Conflict Management Finding Conflict Resolution

Conflict is a normal part of any healthy relationship. Two people can’t be expected to agree on everything, all the time. Learning how to deal with conflict, rather than avoiding it, is crucial. When conflict is mismanaged, it can cause great harm to a relationship, but when handled in a respectful, positive way, conflict provides an opportunity to strengthen the bond between two people. By learning skills for conflict resolution, medical personel can keep their personal and professional relationships strong and growing (Segal & Smith, 2016).

Conflict arises from differences, both large and small. It occurs whenever people disagree over their values, motivations, perceptions, ideas, or desires (Segal & Smith, 2016).

Sometimes these differences appear trivial, but when a conflict triggers strong feelings, a deep personal need is often at the core of the problem (Segal & Smith, 2016).

These needs can be a need to feel safe and secure, a need to feel respected and valued, or a need for greater closeness and intimacy (Segal & Smith, 2016).

In workplace conflicts, differing needs are often at the heart of bitter disputes, sometimes resulting in broken deals, fewer profits and lost jobs. "When you can recognize the legitimacy of conflicting needs and become willing to examine them in an environment of compassionate understanding, it opens pathways to creative problem solving, team building, and improved relationships" (Segal & Smith, 2016).

The ability to successfully resolve conflict depends on your ability to manage stress quickly while remaining alert and calm, controlling your emotions and behavior, paying attention to the feelings being expressed, and by being aware of and respectful of differences (Segal & Smith, 2016).
There are five styles of managing conflict, only one of which is true problem solving. Accommodating refers to smoothing things over. The goal with this tactic is to yield, to preserve harmony and relationships at all costs. Compromising refers to a bargaining process that often results in a less-than-ideal solution as concessions are made. Avoiding conflict is not generally advised. Nurses who avoid conflict at all costs are at odds with the profession’s goal to advance the standard of care delivery, they are not leaders. Competing is generally a negative way to manage conflict. The goal is to “win” at all costs and the style is characterized by high assertiveness and low cooperation. Collaborating is true problem solving. The goal is to find a mutual solution when both sets of interests are too important to be compromised (ASU, 2011).

Listen for what is felt as well as said. When we listen we connect more deeply to our own needs and emotions, and to those of other people. Listening also strengthens us, informs us, and makes it easier for others to hear us when it's our turn to speak (Segal & Smith, 2016).

Make conflict resolution the priority rather than winning or being right. Maintaining and strengthening the relationship, rather than winning the argument, should always be your first priority. Be respectful of the other person and his or her viewpoint (Segal & Smith, 2016).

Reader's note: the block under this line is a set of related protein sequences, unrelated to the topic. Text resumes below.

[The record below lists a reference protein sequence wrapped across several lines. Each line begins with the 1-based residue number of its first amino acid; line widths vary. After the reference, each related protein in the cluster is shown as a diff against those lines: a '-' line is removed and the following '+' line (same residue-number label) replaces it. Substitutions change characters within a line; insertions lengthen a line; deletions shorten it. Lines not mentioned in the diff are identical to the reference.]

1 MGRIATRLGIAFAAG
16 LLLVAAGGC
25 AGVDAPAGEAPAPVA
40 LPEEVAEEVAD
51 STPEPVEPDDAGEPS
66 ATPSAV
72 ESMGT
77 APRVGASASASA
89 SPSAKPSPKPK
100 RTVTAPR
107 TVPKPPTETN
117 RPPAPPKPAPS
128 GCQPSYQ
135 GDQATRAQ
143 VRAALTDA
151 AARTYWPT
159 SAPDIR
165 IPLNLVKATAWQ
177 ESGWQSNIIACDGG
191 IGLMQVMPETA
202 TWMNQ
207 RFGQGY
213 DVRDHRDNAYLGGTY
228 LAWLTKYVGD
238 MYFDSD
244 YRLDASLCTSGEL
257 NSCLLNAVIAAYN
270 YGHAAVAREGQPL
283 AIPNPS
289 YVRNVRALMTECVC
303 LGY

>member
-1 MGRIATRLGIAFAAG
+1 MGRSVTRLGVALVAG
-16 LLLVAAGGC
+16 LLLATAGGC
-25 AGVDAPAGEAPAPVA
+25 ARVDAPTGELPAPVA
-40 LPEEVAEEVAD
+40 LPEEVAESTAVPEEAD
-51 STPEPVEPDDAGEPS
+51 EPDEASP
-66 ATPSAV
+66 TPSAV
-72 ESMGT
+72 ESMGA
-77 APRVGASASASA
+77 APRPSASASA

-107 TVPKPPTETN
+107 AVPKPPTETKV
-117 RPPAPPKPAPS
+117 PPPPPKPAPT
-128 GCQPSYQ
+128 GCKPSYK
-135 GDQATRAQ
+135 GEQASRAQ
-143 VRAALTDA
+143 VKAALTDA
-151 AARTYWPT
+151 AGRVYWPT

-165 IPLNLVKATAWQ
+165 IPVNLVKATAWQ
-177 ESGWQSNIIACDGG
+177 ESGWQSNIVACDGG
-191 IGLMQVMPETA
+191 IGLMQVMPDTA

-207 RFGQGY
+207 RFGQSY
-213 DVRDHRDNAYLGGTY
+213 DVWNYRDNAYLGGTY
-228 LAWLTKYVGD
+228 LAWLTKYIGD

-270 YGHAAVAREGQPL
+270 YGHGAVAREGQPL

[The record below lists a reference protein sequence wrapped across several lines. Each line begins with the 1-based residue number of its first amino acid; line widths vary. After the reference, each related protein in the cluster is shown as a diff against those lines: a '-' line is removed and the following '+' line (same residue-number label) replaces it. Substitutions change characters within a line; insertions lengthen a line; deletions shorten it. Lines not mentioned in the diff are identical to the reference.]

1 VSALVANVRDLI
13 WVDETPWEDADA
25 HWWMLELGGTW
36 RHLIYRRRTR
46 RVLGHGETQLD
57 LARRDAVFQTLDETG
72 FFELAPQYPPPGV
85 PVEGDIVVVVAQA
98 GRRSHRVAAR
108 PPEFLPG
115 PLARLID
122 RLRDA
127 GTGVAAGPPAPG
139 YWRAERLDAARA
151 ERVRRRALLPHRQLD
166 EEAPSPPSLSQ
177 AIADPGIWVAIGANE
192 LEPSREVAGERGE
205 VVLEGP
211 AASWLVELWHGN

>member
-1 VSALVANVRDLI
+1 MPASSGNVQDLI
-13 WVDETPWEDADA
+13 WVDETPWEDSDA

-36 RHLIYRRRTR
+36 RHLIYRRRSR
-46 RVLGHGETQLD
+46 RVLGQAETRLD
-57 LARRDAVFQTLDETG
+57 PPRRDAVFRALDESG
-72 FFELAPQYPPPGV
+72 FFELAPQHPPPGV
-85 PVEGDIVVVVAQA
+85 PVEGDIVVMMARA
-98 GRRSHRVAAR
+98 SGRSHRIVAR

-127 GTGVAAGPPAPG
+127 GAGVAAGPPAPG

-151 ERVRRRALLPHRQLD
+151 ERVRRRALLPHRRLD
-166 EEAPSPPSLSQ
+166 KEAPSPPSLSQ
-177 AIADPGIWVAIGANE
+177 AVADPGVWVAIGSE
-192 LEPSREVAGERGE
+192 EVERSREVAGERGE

Focus on the present. If you’re holding on to grudges based on past resentments, your ability to see the reality of the current situation will be impaired. Rather than looking to the past and assigning blame, focus on what you can do in the here-and-now to solve the problem (Segal & Smith, 2016).

Pick your battles. Conflicts can be draining, so it’s important to consider whether the issue is really worthy of your time and energy. Maybe you don't want to surrender a parking space if you’ve been circling, but if there are dozens of empty spots, arguing over a single space isn’t worth it (Segal & Smith, 2016).

Be willing to forgive. Resolving conflict is impossible if you’re unwilling or unable to forgive. Resolution lies in losing the urge to punish, which can never compensate for our losses. It will only add to our injury by further draining our lives. Know when to let something go. If you can’t come to an agreement, agree to disagree. It takes two people to keep an argument going. If a conflict is going nowhere, you can choose to disengage and move on (Segal & Smith, 2016).
When you can recognize the legitimacy of conflicting needs and become willing to examine them in an environment of compassionate understanding, it opens pathways to creative problem solving, team building, and improved relationships. When you’re able to resolve conflict in a relationship, it builds trust. You can feel secure knowing your relationship can survive challenges and disagreements (Segal & Smith, 2016).
Matthew 18: 15-17 states, "If your brother sins against you, go and tell him his fault, between you and him alone. If he listens to you, you have gained your brother. But if he does not listen, take one or two others along with you, that every charge maybe established by the evidence of two or three witnesses. If he refuses to listen to them, tell it to the church. And if he refuses to listen even to the church, let him be to you as a gentile and they tax collector" (ESV). Ephesians 4:31-32 encourages, "Let all bitterness and wrath and anger and clamor and slander be put away from you, along with all malice. Be kind to one another, tenderhearted, forgiving one another, as God in Christ forgave you" (ESV).


Explore the 5 styles of conflict management & resolution in nursing. (2011). The sentinel watch, nursing. Retrieved from

Segal, J. & Smith, M. (2016). Conflict resolution skills. Helpguide. Retrieved from


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